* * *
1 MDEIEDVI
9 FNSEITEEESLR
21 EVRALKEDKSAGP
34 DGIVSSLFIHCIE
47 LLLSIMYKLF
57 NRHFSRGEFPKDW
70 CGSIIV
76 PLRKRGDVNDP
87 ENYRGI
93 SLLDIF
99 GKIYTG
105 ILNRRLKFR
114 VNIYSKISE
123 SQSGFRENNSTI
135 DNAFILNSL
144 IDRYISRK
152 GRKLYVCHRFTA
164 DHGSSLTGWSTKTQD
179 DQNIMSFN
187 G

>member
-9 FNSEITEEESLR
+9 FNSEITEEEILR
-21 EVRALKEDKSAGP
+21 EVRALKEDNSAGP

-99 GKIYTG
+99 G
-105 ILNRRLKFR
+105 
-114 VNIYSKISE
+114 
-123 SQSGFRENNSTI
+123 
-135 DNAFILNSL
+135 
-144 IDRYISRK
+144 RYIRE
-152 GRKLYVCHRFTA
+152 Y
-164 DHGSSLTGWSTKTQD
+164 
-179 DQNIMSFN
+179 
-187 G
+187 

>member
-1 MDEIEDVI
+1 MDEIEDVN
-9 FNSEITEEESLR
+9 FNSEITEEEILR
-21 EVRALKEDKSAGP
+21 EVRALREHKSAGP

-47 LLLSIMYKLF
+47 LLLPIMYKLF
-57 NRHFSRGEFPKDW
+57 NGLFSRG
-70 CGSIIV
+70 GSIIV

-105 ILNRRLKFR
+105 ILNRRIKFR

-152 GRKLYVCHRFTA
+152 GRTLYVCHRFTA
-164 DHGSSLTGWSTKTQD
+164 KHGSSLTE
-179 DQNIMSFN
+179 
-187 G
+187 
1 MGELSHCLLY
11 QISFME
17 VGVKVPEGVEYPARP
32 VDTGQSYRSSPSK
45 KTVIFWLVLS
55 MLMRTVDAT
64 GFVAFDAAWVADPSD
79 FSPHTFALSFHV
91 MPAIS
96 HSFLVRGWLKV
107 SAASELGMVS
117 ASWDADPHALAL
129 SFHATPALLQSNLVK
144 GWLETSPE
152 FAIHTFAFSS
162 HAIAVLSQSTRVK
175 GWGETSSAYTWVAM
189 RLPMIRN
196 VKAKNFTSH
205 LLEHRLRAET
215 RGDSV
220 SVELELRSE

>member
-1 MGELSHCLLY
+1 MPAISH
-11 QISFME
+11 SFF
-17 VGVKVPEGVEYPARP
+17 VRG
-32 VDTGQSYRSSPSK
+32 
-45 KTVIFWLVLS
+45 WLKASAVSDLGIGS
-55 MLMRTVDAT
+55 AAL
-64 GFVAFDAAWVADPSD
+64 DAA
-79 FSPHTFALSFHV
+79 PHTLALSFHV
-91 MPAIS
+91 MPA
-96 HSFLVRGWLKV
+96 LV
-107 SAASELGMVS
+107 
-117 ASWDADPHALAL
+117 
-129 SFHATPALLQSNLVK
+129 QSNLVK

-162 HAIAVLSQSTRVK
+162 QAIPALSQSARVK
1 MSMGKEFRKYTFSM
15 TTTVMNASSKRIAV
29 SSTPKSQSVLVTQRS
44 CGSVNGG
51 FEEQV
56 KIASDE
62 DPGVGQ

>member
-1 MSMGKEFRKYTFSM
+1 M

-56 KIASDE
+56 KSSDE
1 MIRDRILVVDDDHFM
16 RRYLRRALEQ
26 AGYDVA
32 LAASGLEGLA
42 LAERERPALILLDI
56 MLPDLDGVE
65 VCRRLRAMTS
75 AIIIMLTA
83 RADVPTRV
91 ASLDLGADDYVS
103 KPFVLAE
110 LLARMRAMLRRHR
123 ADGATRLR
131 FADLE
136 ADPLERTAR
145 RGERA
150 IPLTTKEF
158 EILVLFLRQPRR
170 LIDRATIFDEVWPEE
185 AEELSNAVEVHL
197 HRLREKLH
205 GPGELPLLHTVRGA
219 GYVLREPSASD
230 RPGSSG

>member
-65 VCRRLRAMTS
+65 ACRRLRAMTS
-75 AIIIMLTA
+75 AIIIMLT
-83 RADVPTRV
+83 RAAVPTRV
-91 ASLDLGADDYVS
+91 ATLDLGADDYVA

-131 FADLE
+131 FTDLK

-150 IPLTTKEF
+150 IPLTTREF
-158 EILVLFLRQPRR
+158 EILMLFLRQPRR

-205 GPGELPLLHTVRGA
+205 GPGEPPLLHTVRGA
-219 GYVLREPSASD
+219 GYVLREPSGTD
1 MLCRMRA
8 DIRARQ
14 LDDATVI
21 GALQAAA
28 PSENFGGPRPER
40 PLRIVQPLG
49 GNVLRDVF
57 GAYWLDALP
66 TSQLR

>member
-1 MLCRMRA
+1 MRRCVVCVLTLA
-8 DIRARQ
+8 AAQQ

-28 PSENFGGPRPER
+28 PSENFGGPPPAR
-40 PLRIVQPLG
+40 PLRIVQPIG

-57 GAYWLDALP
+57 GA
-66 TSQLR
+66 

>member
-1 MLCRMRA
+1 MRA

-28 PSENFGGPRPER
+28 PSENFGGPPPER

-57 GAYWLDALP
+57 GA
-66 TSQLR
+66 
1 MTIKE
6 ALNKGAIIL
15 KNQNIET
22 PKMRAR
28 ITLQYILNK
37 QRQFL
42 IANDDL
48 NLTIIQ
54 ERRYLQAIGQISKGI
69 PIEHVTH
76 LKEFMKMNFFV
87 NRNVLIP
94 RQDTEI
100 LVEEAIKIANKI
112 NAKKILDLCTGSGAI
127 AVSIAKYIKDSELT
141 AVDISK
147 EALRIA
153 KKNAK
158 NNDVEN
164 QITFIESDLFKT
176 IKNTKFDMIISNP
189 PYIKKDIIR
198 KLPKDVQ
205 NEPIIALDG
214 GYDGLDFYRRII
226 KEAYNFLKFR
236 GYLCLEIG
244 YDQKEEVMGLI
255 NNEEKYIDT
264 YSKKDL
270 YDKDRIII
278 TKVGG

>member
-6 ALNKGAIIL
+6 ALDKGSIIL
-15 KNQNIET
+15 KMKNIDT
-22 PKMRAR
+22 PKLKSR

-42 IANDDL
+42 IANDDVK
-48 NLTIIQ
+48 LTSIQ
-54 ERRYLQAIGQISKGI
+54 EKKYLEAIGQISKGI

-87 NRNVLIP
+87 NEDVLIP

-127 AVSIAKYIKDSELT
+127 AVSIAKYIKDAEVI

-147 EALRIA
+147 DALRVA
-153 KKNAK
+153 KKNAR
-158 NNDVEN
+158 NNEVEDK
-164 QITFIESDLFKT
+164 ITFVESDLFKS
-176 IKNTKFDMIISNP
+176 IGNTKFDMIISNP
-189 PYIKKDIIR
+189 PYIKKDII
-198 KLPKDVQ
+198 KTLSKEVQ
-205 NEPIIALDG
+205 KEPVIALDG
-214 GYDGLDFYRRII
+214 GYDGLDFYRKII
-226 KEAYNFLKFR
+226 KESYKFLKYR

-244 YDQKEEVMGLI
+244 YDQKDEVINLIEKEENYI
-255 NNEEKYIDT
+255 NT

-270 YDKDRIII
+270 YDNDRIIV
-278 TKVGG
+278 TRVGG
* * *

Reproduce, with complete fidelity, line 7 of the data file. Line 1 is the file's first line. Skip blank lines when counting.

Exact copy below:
70 CGSIIV